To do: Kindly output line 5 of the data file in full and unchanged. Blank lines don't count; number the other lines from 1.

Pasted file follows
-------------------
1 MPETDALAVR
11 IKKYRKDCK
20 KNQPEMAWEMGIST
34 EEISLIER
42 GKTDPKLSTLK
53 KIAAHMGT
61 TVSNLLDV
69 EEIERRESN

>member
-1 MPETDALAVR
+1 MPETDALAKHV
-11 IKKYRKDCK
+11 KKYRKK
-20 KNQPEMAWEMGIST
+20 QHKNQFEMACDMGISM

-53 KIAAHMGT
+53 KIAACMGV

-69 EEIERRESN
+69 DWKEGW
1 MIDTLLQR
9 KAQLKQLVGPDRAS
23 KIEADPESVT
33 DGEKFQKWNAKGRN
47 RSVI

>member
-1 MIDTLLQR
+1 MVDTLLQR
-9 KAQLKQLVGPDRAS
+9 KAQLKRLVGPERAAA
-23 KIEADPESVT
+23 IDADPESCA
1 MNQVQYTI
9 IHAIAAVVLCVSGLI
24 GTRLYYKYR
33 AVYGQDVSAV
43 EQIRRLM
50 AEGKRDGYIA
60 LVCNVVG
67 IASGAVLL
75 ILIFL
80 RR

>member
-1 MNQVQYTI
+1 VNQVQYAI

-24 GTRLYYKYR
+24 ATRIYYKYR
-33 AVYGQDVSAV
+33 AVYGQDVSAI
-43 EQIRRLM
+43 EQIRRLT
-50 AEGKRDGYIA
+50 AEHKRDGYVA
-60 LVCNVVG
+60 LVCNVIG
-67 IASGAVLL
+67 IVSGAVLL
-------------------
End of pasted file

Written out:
42 GKTDPKLSTLK